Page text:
A state commission has decided to extend a $3 million relief fund across Oklahoma to help farmers and ranchers during a worsening drought. The governor has announced an additional $20 million to help.
A three-member emergency drought committee voted this week to allocate $33,000 to each of the state’s 77 counties, with individual farmers and ranchers eligible to receive up to $7,500.
The program aims to cover most of the costs associated with drought relief projects, but individuals are expected to donate up to 20% of their money.
Eligible projects include well drilling, new pumping facilities and pipelines, and dry pond cleaning.
more:Oklahoma ranchers seek state relief as drought worsens
The Oklahoma Conservation Commission oversees the disbursement of funds through local reserves.
“The Emergency Drought Cost-Sharing Program will allow these funds to be distributed so that each district can best use the funds to meet the needs of farmers and ranchers in their local communities. Agriculture and Emergency Drought Commission chairman.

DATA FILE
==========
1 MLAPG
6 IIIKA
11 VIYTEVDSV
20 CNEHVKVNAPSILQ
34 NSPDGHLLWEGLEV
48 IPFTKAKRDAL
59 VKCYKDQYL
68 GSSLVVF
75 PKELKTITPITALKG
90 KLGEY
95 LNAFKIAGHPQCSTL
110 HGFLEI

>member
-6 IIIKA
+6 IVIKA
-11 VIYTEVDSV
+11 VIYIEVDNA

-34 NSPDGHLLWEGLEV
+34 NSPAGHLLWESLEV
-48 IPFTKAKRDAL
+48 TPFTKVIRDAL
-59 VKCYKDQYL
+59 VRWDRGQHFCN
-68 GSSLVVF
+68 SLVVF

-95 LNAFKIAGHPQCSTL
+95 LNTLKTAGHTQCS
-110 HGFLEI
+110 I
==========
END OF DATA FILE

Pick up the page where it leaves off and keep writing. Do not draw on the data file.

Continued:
On Tuesday, Gov. Kevin Stitt signed a bill that would send an additional $20 million to the emergency fund.
“This year’s extreme drought has created unprecedented challenges for farmers. As governor, I will always do everything I can to support Oklahoma’s great farmers and ranchers,” Stitt said in a statement. “We are proud to partner with Congress to provide this much-needed relief.”
According to the US Drought Monitor report, much of Oklahoma is experiencing severe drought. Dry conditions reduced access to hay and pasture for cattle, dried up ponds, and forced some ranchers to sell their herds prematurely.
“[The drought]was a holdover from last fall and winter that lasted into the spring and then really squashed in the summer,” said a district commissioner for the Oklahoma Conservation Commission and a Pittsburgh County rancher. One Gary Crowley said.
“There’s one spot that’s completely dry. No grass, nothing. It’s like a desert.”
The funds will be distributed by December 2, according to the commission.
Remaining funds will be transferred to areas of the state with the worst drought conditions.
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